- Museum number
- Object: The Grimes Graves Goddess
Carved chalk female figurine, naively excecuted. Lumpy and lopsided in appearance. Finished with a flint blade, leaving striations. The formless head has eyes, nose and mouth crudely rendered. There is no neck, the front of the head being separated from the body by a groove. The breasts are lumpish, with nipples perhaps indicated by slight pits, as is the navel. Two crude arms rest on a protuberant belly.
Possible modern forgery?
Height: 102 millimetres
- Curator's comments
- Jones 1990
Goddess (registration no. 1959,0712B.96) and phallus (1959,0712B.97) from Grime's Graves
These two objects were found by A. L. Armstrong during his excavations at Grime's Graves in the late 1930s. The first to be discovered was the goddess, upright on a pedestal of flat chalk slabs near an original platform of closely packed blocks of mined flint, the apex of which pointed to the figure. On this were several antler picks and at its base a small, well-made chalk cup. Nearby were the chalk phallus and three natural flint nodules, arranged, according to Armstrong, 'in the form of a phallus'. The lack of any close parallels from other Neolithic sites has led some to doubt the authenticity of these pieces.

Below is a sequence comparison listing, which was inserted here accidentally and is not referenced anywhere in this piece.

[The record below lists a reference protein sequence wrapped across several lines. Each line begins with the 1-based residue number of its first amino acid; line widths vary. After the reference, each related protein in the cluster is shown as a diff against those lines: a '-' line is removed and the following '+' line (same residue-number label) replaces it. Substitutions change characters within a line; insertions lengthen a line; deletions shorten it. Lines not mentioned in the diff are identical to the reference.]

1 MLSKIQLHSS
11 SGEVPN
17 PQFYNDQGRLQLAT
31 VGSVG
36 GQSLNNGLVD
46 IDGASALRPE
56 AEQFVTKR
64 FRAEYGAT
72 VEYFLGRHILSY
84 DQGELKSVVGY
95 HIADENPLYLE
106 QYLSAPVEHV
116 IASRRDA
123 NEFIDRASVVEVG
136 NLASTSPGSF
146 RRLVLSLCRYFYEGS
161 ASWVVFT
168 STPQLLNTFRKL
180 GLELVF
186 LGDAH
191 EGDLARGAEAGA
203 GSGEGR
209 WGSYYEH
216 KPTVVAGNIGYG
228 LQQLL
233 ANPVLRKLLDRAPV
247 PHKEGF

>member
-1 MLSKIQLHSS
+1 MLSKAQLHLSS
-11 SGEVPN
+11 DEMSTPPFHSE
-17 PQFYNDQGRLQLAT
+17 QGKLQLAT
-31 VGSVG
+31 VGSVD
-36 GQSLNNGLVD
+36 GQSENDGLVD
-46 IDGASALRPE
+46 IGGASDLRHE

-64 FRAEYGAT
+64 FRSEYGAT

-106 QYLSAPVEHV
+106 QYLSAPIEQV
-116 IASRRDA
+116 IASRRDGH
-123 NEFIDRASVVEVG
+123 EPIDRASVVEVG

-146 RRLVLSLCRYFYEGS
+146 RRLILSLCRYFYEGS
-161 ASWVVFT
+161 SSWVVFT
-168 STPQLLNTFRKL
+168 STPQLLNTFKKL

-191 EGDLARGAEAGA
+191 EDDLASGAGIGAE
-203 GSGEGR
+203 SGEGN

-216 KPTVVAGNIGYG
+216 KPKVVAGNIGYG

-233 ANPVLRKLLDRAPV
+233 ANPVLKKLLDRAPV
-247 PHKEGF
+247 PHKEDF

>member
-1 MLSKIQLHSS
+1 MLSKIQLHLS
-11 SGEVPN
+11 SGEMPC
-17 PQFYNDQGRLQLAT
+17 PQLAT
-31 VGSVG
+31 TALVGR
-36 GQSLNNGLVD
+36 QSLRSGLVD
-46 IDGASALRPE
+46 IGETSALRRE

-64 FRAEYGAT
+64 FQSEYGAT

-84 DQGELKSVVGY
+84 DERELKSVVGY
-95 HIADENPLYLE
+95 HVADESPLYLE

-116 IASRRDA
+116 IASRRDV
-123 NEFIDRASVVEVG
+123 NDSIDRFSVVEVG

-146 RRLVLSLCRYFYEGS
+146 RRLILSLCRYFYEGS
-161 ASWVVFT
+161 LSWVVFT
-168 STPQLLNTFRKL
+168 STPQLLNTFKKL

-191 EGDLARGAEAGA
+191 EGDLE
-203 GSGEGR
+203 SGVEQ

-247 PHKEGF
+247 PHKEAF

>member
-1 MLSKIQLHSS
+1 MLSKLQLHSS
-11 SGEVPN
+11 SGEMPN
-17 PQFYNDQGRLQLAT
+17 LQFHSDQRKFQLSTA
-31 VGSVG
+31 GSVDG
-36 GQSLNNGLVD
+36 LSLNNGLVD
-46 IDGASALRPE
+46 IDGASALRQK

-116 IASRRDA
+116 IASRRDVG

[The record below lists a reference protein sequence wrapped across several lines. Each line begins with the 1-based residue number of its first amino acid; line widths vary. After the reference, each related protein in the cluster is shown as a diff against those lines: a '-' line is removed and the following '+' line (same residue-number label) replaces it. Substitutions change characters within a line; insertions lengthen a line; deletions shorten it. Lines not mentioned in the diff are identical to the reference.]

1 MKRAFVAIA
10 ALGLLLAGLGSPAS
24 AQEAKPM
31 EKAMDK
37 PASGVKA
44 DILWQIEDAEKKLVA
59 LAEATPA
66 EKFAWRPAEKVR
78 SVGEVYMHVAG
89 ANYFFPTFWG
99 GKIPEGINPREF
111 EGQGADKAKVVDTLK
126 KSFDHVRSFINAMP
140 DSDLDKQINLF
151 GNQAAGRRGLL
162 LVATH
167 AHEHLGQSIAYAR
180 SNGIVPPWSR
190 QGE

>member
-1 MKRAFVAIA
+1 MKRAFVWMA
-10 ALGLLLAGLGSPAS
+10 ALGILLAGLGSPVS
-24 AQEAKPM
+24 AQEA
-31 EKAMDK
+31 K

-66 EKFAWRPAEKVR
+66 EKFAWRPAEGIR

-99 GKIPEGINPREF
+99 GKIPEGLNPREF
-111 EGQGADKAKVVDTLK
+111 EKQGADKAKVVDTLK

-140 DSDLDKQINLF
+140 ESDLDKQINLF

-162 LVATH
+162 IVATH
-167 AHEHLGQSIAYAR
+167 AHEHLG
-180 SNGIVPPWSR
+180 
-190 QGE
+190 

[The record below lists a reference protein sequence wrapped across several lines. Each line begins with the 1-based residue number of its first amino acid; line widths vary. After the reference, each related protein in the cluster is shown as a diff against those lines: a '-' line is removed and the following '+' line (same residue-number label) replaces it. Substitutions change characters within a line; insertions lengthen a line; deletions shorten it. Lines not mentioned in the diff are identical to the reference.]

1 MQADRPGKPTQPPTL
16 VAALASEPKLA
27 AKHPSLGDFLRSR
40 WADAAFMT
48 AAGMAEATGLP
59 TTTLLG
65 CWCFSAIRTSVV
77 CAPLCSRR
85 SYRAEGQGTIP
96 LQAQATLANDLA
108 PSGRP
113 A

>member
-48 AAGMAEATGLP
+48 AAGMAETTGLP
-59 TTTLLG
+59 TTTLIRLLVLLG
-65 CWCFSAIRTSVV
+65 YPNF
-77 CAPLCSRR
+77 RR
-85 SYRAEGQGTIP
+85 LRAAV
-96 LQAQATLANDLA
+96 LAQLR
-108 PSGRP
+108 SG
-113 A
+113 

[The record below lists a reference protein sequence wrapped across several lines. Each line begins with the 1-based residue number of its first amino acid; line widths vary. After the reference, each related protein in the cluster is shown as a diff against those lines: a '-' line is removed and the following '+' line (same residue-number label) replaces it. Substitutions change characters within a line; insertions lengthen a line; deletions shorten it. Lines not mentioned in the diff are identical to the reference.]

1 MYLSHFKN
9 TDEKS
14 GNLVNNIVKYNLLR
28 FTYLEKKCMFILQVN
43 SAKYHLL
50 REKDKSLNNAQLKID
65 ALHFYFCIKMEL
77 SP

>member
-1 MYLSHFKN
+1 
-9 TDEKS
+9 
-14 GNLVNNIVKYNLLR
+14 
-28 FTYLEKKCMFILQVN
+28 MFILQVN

Indeed, it was rumoured at the time of discovery that they had been planted in order to fool Armstrong. It is unlikely that their status will finally be settled until similar objects are found elsewhere, or someone writes their memoirs.
- Not on display
- Exhibition history
2010 22 Jun-29 Aug, Norwich, Sainsbury Centre for Visual Arts, Unearthed
- Britain, Europe and Prehistory
- Registration number